In the meantime though, election-year politics is plenty of rash statements about Iran, much in the same manner in which war drums were sounded for attacking Iraq. “So, my view of military force would be not to just neutralize their nuclear program … but to sink their navy, destroy their airforce and deliver a decisive blow to the Revolutionary Guard,” said Democrat Sen. Lindsey Graham at an international security forum in November.

Republican presidential candidates have likewise added to the pro-war debate. Mitt Romney describes Iran as “the greatest threat that the world faces over the next decade.” Rick Santorum has called Iran’s nuclear scientists “enemy combatants,” like al-Qaida. He would work with Israel on pre-emptive strikes, being “very clear with Iran that we are preparing a military strike, an airstrike, on those facilities.” Newt Gingrich believes a bombing campaign to take out the nuclear program is a “fantasy,” but he would launch such a campaign “as a step toward replacing the regime.” Jon Huntsman believes war with Iran is inevitable: “You can layer sanction upon sanction and I think in the end the sanctions aren’t going to have much of an impact.”

The real story, according to Newsweek’s Fareed Zakaria, is that Iran is weka and getting weaker. “Sanctions have pushed its economy into a nose-dive. The political system is fractured and fragmenting. Abroad, its closest ally and the regime of which it is almost the sole supporter ÔÇô Syria ÔÇô is itself crumbling. The Persian Gulf monarchies have banded together against Iran and shored up their relations with Washington.”

Other analysts have said that allegations against Iran have set the stage for a war. “There is now a cascading of allegations regarding Iran, as there was with Iraq, with the momentum rushing toward war,” said one analyst, noting that “tougher and tougher Western sanctions against Iran have pushed the various sides closer to war… as happened with Iraq ÔÇô when harsher economic sanctions merged with a US troop build-up.”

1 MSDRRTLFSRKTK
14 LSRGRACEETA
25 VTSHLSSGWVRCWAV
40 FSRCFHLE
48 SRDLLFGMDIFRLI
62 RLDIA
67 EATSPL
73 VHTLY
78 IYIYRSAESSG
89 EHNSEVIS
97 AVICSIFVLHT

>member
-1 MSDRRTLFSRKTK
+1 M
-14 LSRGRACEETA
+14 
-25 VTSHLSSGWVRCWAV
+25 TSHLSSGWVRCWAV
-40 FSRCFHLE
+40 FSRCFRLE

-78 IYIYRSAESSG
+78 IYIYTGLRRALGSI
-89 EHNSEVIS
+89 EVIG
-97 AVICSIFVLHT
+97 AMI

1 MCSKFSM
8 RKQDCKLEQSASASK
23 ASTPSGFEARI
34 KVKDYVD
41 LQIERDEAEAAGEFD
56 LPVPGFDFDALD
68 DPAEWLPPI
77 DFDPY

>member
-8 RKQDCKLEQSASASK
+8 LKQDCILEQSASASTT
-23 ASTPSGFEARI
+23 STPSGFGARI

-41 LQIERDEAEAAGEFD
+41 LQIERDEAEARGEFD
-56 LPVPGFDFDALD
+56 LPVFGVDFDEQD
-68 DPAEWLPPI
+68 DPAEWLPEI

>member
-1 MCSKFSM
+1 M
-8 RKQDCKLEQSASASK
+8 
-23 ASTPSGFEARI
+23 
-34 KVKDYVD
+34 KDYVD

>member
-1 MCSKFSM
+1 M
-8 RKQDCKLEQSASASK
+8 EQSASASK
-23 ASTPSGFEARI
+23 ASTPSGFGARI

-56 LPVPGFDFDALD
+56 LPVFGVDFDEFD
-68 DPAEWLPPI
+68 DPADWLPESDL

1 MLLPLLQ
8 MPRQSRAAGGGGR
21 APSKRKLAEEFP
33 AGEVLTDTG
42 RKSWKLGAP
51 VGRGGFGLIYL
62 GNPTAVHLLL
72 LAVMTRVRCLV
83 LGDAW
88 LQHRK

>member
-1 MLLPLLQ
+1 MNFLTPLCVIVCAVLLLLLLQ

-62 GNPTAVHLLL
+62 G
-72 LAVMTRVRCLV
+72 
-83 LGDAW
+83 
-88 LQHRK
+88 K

A former US official says an American nuclear attack on Iran would cause China and Russia to think they could suffer a similar fate, and possibly lead to a nuclear Armageddon.

“The consequence would be that the world would face a higher risk of nuclear Armageddon than existed in the mutually assured destruction of the US-Soviet standoff,” wrote Paul Craig Roberts, Assistant Secretary of the Treasury during Ronald Reagan’s presidency, in an article titled “’IRAN: The Next War on Washington’s Agenda Politics” on ?Roberts added, “The raised level of Washington’s rhetoric and demonization of Iran” is one of the signals pointing to Washington intent of a military strike on Iran. “Only the blind do not see that the US government is preparing to attack Iran,” he said. ?The US is preparing for a military confrontation with Iran as it is financially, economically, politically and morally bankrupt, a political writer says. “America is now bankrupt: financially, economically, politically ÔÇô and morally. Its criminal aggression towards Iran is just one of many parts of a jigsaw that add up to a clear and grotesque picture of what the United States of America now represents in the 21st Century world,” Finian Cunningham wrote in an article published on Global Research. ?Terminally in debt, mass poverty at record levels, rampant militarism, and draconian curbs on civil liberties are the signs that the US is bankrupt, according to Cunningham. The analyst said that “all options on the table” statement by the White House for Iran comes despite the knowledge of US officials that Iran is not after nuclear arms. “The US is pushing the world into possibly a World War III scenario on the basis of a totally spurious claim that even its own top brass do not believe,” he wrote.